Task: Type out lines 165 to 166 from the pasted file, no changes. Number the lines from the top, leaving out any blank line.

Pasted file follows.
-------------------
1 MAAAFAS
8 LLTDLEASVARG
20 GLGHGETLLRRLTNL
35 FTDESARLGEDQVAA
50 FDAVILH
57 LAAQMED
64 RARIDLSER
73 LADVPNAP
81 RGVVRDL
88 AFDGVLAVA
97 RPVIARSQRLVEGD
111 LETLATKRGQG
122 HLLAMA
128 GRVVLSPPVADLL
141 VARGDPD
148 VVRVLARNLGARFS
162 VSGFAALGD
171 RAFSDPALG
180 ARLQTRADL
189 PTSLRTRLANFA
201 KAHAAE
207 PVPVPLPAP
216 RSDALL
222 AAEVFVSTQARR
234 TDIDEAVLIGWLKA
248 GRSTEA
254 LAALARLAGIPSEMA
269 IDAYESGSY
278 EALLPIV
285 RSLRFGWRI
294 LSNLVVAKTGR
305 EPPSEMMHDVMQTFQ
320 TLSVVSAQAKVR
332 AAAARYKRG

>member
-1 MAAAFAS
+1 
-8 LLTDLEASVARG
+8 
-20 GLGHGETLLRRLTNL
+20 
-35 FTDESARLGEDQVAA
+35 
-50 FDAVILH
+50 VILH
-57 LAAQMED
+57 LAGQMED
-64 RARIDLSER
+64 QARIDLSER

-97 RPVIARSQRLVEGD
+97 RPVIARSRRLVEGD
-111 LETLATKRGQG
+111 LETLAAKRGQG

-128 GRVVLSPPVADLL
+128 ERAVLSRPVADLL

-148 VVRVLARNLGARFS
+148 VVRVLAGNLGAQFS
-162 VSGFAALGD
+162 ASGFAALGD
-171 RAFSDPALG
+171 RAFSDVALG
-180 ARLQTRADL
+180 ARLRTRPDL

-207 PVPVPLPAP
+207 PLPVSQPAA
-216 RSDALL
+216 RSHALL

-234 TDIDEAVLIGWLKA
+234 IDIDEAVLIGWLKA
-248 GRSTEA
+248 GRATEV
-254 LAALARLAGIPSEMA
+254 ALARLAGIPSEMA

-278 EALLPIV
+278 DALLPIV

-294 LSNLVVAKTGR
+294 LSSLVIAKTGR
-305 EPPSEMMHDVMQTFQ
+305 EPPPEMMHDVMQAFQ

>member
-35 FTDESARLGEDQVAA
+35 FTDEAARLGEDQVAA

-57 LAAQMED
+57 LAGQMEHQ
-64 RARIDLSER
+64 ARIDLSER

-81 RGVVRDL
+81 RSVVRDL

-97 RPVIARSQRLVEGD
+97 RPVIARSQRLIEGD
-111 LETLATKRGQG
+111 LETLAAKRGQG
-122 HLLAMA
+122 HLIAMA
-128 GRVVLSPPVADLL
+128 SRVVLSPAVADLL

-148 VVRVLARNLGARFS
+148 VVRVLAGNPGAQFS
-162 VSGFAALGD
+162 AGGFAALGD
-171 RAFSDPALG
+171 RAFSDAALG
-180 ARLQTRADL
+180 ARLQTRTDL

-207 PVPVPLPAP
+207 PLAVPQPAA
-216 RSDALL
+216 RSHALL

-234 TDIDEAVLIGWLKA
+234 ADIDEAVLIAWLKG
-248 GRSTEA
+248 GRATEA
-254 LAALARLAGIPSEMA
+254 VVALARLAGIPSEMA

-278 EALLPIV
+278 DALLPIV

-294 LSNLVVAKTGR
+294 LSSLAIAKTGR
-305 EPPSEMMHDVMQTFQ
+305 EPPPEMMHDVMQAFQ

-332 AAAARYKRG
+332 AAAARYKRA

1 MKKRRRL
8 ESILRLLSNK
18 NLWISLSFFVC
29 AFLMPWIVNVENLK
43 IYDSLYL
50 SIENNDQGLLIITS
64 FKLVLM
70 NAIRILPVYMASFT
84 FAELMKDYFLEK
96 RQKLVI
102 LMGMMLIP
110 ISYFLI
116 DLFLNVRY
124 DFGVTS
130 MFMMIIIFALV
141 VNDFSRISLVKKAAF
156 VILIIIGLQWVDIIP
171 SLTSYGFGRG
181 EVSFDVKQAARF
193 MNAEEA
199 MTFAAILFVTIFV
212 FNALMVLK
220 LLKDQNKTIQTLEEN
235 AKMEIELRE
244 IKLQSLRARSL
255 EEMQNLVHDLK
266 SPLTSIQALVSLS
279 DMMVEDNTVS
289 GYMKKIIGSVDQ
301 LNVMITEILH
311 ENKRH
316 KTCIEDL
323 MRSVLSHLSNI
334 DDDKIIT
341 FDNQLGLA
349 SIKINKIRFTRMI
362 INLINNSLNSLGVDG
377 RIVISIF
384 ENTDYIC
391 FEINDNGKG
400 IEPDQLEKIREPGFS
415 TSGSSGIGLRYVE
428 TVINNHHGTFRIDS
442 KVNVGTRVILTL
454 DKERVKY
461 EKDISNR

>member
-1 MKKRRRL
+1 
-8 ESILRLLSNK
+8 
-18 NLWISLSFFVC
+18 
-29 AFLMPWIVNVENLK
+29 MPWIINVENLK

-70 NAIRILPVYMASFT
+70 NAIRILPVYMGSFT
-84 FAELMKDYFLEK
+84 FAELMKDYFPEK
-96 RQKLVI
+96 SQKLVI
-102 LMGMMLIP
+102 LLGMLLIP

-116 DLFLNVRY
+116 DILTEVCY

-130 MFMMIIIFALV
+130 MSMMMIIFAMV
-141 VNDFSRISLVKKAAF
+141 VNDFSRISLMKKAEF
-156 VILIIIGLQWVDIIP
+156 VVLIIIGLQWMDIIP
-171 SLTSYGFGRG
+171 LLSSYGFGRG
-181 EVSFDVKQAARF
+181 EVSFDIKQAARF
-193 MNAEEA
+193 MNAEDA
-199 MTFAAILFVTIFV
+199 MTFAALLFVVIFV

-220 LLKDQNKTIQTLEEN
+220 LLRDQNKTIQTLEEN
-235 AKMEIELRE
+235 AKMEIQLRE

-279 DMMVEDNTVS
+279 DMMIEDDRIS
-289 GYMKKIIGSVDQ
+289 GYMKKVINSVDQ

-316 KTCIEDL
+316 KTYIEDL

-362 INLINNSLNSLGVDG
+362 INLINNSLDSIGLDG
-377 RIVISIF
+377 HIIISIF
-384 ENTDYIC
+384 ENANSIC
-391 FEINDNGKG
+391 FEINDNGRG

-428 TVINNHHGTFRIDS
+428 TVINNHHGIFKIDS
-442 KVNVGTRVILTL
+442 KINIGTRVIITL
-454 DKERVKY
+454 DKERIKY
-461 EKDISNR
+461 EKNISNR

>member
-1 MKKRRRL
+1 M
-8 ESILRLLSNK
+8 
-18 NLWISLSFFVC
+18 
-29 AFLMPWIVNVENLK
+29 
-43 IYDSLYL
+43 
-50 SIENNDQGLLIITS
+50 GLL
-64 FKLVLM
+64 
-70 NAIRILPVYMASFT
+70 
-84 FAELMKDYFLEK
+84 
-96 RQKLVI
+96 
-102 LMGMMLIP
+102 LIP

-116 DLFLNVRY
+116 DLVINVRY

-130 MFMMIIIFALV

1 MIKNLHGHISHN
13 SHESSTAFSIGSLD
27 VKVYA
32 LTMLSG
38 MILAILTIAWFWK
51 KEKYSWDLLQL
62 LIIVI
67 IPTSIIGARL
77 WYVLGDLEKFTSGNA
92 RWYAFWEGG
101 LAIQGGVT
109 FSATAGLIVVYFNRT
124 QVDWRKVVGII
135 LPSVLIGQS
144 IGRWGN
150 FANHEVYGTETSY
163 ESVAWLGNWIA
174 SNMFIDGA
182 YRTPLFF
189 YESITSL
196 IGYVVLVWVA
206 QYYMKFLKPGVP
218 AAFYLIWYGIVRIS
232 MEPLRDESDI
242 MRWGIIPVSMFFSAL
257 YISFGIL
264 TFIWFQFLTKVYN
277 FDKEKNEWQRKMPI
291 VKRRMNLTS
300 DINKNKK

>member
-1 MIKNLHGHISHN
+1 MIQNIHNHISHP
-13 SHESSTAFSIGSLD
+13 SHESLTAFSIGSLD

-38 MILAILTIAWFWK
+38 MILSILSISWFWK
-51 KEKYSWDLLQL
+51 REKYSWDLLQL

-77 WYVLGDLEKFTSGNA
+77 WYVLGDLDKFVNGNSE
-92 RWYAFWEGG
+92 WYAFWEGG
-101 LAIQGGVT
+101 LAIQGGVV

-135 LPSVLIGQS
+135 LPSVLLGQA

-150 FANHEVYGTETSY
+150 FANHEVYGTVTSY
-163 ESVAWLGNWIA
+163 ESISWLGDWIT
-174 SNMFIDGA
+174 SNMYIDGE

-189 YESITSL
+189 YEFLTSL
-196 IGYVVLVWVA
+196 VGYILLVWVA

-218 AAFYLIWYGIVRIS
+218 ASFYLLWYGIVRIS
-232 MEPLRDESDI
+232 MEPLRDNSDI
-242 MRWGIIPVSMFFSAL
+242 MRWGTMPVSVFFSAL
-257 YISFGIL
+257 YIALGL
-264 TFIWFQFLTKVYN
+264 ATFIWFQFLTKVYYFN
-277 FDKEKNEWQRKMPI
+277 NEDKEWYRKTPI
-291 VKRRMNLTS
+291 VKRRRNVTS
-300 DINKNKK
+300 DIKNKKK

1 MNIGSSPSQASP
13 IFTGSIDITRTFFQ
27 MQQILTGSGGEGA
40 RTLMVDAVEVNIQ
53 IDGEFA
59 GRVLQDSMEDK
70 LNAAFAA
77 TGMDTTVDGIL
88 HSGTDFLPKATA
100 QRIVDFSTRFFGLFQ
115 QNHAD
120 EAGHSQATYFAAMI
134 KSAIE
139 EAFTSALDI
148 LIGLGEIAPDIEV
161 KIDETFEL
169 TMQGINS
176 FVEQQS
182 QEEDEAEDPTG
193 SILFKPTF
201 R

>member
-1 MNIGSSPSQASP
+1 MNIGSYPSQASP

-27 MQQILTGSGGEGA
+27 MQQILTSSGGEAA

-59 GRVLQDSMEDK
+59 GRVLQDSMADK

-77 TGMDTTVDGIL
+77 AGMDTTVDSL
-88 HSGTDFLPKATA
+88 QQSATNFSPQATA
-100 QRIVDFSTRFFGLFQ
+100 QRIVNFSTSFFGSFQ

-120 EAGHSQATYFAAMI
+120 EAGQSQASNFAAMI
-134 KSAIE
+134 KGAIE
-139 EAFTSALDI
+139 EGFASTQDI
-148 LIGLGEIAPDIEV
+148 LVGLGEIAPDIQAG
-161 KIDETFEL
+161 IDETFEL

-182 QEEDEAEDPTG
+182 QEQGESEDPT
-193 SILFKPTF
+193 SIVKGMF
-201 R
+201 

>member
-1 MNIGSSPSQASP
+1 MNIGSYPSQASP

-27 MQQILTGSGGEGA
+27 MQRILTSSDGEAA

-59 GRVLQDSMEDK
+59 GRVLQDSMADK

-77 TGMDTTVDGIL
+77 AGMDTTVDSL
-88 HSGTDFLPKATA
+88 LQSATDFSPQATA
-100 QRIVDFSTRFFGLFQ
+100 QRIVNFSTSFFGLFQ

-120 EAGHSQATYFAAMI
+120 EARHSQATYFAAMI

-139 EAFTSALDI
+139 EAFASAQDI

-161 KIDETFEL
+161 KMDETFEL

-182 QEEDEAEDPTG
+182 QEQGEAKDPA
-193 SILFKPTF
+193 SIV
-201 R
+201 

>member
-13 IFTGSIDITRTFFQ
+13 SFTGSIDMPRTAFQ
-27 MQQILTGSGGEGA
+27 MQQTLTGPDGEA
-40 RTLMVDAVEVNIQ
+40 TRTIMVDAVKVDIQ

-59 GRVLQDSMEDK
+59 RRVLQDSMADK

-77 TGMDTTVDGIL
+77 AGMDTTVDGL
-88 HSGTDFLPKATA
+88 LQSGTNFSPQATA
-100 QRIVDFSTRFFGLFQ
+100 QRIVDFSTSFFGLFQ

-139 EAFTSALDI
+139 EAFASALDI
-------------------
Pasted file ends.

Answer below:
428 TVINNHHGTFRIDS
442 KVNVGTRVILTL